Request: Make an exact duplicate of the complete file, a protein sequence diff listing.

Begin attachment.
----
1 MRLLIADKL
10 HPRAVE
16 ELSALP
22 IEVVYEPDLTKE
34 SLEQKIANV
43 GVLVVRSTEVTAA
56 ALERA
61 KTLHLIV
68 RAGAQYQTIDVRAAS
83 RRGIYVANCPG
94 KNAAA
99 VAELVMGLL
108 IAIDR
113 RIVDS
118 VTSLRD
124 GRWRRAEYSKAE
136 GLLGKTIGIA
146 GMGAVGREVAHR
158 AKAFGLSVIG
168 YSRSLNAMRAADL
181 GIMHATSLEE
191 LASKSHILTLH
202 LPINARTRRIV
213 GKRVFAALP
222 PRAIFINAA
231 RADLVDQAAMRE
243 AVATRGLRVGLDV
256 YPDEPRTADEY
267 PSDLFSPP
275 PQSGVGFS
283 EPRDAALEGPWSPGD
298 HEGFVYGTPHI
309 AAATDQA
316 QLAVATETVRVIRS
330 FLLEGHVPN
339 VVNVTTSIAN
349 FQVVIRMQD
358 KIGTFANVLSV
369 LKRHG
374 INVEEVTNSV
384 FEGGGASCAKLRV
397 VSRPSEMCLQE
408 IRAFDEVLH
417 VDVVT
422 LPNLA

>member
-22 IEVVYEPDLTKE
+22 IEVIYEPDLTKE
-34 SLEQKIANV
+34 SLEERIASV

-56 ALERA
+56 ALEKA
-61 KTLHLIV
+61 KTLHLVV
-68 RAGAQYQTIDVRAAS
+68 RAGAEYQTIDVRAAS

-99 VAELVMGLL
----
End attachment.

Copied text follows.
1 MRLLIADKL
10 HPRAVE
16 ELSALP
22 IEVVYEPDLTKE
34 SLEQKIANV
43 GVLVVRSTEVTAA
56 ALERA
61 KTLHLIV
68 RAGAQYQTIDVRAAS
83 RRGIYVANCPG
94 KNAAA
99 VAELVMGLL
108 IAIDR
113 RIVDS
118 VTSLRD
124 GRWRRAEYSKAE
136 GLLGKTIGIA
146 GMGAVGREVAHR
158 AKAFGLSVIG
168 YSRSLNAMRAADL
181 GIMHATSLEE
191 LASKSHILTLH
202 LPINARTRRIV
213 GKRVFAALP
222 PRAIFINAA
231 RADLVDQAAMRE
243 AVATRGLRVGLDV
256 YPDEPRTADEY
267 PSDLFSPP
275 PQSGVGFS
283 EPRDAALEGPWSPGD
298 HEGFVYGTPHI
309 AAATDQA
316 QLAVATETVRVIRS
330 FLLEGHVPN
339 VVNVTTSIAN
349 FQVVIRMQD
358 KIGTFANVLSV
369 LKRHG
374 INVEEVTNSV
384 FEGGGASCAKLRV
397 VSRPSEMCLQE
408 IRAFDEVLH
417 VDVVT
422 LPNLA

>member
-22 IEVVYEPDLTKE
+22 IEVIYEPDLTKE
-34 SLEQKIANV
+34 SLEERIASV

-56 ALERA
+56 ALEKA
-61 KTLHLIV
+61 KTLHLVV
-68 RAGAQYQTIDVRAAS
+68 RAGAEYQTIDVRAAS

-99 VAELVMGLL